Background: Traditionally, psychologists have been involved in identifying theminimumamount of physical activity needed to be healthy. Latest research has changed direction and is starting to shed some light on a new trend characterized by excessive physical activity, especially in young adults. Objectives: This study aimed at examining how an intense physical activity can have detrimental psychological effects and turn into an addiction with possible repercussion on health, especially when individuals continue to have maladaptive behaviors such as smoking and drinking. Patients and Methods: A convenience sample of 158 participants (female = 101; male = 57) was enrolled, with a mean age of 28 years (SD = 6.09). A questionnaire was administered to evaluate both the optimistic bias in smokers and drinkers and the time spent in physical activity. Results: Participants showing smoking and drinking behaviors were categorized according to the extent of performed physical activity. Descriptive analyses revealed that 26% of participants were "inactive", while 8.30% practiced "intense activity" and 8.30% practiced "extremely intense activity". Peoplewhohad 7 to 8 hours of physical activity per week estimated the risk of getting bladder cancer as "much below average" (P = 0.039). Consistent results were found for stroke (P = 0.015). Conclusions: This study aimed at offering an innovative starting point to examine more closely the role of such mechanism in individuals practicing intense and sometimes excessive physical activity. Our results may offer new hints for researchers working in the prevention and education of adolescents and young-adults.

Optimistic bias in physical activity : when exercise flows into addiction / S. Riva, M. Masiero, K. Mazzocco, G. Pravettoni. - In: INTERNATIONAL JOURNAL OF HIGH RISK BEHAVIORS AND ADDICTION. - ISSN 2251-8711. - 7:3(2018), pp. e67697.1-e67697.5.

Optimistic bias in physical activity : when exercise flows into addiction

S. Riva;M. Masiero
;
K. Mazzocco;G. Pravettoni
2018

Abstract

Background: Traditionally, psychologists have been involved in identifying theminimumamount of physical activity needed to be healthy. Latest research has changed direction and is starting to shed some light on a new trend characterized by excessive physical activity, especially in young adults. Objectives: This study aimed at examining how an intense physical activity can have detrimental psychological effects and turn into an addiction with possible repercussion on health, especially when individuals continue to have maladaptive behaviors such as smoking and drinking. Patients and Methods: A convenience sample of 158 participants (female = 101; male = 57) was enrolled, with a mean age of 28 years (SD = 6.09). A questionnaire was administered to evaluate both the optimistic bias in smokers and drinkers and the time spent in physical activity. Results: Participants showing smoking and drinking behaviors were categorized according to the extent of performed physical activity. Descriptive analyses revealed that 26% of participants were "inactive", while 8.30% practiced "intense activity" and 8.30% practiced "extremely intense activity". Peoplewhohad 7 to 8 hours of physical activity per week estimated the risk of getting bladder cancer as "much below average" (P = 0.039). Consistent results were found for stroke (P = 0.015). Conclusions: This study aimed at offering an innovative starting point to examine more closely the role of such mechanism in individuals practicing intense and sometimes excessive physical activity. Our results may offer new hints for researchers working in the prevention and education of adolescents and young-adults.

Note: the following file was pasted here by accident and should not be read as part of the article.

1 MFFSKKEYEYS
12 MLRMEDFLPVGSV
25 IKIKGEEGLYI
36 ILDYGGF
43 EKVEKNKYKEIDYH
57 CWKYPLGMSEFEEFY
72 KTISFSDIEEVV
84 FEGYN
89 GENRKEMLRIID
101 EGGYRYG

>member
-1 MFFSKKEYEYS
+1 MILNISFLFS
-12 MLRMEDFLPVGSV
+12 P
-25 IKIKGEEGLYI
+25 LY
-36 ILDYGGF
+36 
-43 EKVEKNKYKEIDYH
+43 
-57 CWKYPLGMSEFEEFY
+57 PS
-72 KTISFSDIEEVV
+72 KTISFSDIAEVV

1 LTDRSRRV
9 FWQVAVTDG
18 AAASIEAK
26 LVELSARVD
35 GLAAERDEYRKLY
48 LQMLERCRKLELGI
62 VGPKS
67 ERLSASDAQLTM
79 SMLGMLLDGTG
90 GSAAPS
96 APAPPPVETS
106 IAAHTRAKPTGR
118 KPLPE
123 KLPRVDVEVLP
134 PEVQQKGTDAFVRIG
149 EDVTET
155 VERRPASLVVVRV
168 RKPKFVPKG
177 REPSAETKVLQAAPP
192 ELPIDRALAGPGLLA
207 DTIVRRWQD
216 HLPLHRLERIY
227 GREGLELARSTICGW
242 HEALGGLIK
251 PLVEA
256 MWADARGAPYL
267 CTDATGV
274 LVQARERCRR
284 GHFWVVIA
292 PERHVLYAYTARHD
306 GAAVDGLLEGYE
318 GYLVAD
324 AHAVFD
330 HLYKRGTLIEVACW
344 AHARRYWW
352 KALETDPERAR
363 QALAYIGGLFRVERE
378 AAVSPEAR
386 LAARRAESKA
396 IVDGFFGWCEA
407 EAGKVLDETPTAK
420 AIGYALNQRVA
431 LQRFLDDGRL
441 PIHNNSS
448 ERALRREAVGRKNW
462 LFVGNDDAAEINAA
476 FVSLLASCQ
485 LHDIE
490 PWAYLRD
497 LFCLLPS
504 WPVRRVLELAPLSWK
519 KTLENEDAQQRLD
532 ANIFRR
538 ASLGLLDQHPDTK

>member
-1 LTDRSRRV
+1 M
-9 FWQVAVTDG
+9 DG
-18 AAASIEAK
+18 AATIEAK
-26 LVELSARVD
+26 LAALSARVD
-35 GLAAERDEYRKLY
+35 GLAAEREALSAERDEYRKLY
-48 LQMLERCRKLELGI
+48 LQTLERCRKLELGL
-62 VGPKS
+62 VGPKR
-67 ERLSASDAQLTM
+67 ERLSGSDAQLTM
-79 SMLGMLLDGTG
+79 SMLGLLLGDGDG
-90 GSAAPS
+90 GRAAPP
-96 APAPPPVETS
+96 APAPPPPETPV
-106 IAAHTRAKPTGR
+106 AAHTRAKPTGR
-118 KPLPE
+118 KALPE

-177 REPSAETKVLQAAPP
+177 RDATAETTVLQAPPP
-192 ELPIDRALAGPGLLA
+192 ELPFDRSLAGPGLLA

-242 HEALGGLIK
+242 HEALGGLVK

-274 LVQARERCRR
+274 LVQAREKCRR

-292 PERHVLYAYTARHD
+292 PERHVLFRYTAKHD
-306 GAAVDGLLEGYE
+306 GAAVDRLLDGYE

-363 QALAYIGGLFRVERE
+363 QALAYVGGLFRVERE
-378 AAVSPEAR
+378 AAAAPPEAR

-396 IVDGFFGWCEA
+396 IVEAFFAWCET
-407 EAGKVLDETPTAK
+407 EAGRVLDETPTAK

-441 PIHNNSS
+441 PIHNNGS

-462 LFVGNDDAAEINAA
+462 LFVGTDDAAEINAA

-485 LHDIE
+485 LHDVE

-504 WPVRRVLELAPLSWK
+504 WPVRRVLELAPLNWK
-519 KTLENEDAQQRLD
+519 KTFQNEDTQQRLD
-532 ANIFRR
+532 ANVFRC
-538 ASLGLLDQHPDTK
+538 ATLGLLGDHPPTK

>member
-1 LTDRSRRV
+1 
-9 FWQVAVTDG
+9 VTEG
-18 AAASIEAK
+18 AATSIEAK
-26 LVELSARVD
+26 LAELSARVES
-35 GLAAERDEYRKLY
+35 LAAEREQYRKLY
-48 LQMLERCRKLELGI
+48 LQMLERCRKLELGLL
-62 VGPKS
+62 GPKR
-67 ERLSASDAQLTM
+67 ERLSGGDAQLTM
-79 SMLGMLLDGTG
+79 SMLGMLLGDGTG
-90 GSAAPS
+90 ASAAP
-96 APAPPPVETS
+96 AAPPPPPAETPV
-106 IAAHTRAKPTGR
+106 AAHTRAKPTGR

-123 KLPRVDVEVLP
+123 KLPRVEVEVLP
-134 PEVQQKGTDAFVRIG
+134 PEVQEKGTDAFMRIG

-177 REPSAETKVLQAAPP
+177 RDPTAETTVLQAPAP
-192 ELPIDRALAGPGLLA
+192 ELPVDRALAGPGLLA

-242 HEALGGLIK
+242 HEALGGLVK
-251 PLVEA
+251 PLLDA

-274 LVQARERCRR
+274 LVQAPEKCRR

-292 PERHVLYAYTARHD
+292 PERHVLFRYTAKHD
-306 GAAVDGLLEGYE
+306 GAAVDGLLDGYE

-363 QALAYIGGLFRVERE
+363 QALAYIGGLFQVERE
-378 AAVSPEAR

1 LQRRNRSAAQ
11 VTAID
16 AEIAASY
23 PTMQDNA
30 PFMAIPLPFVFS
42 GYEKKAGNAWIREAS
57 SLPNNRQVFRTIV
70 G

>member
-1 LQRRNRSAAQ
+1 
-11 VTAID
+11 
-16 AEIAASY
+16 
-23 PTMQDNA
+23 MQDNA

Decision-making; Maladaptive health behavior choice; Optimistic bias; Physical activity; Medicine (miscellaneous); Clinical Psychology; Psychiatry and Mental Health
Settore M-PSI/01 - Psicologia Generale
Article (author)
File in questo prodotto:
File Dimensione Formato  
ijhrba-7-3-67697.pdf

accesso aperto

Tipologia: Publisher's version/PDF
Dimensione 105.52 kB
Formato Adobe PDF
105.52 kB Adobe PDF Visualizza/Apri
Pubblicazioni consigliate

Caricamento pubblicazioni consigliate

I documenti in IRIS sono protetti da copyright e tutti i diritti sono riservati, salvo diversa indicazione.

Utilizza questo identificativo per citare o creare un link a questo documento: http://hdl.handle.net/2434/622020
Citazioni
  • ???jsp.display-item.citation.pmc??? ND
  • Scopus 0
  • ???jsp.display-item.citation.isi??? ND
social impact